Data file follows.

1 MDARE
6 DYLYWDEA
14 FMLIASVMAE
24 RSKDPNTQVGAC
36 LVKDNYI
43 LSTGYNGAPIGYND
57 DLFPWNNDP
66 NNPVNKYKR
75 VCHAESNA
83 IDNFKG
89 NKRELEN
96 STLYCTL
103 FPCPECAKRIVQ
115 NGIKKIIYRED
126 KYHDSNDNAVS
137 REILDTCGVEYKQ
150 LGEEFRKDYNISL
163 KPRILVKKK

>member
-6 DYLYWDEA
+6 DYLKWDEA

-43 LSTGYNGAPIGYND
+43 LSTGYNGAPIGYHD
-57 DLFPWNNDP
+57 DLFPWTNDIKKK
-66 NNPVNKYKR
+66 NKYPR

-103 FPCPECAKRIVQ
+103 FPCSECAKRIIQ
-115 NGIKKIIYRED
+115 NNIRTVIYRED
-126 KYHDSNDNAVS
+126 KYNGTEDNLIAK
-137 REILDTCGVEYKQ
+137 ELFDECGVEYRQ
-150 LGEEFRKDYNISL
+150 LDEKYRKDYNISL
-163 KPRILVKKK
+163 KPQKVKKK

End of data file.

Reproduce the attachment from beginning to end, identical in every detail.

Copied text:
1 MDARE
6 DYLYWDEA
14 FMLIASVMAE
24 RSKDPNTQVGAC
36 LVKDNYI
43 LSTGYNGAPIGYND
57 DLFPWNNDP
66 NNPVNKYKR
75 VCHAESNA
83 IDNFKG
89 NKRELEN
96 STLYCTL
103 FPCPECAKRIVQ
115 NGIKKIIYRED
126 KYHDSNDNAVS
137 REILDTCGVEYKQ
150 LGEEFRKDYNISL
163 KPRILVKKK

>member
-6 DYLYWDEA
+6 DYLKWDEA

-43 LSTGYNGAPIGYND
+43 LSTGYNGAPIGYHD
-57 DLFPWNNDP
+57 DLFPWTNDIKKK
-66 NNPVNKYKR
+66 NKYPR

-103 FPCPECAKRIVQ
+103 FPCSECAKRIIQ
-115 NGIKKIIYRED
+115 NNIRTVIYRED
-126 KYHDSNDNAVS
+126 KYNGTEDNLIAK
-137 REILDTCGVEYKQ
+137 ELFDECGVEYRQ
-150 LGEEFRKDYNISL
+150 LDEKYRKDYNISL
-163 KPRILVKKK
+163 KPQKVKKK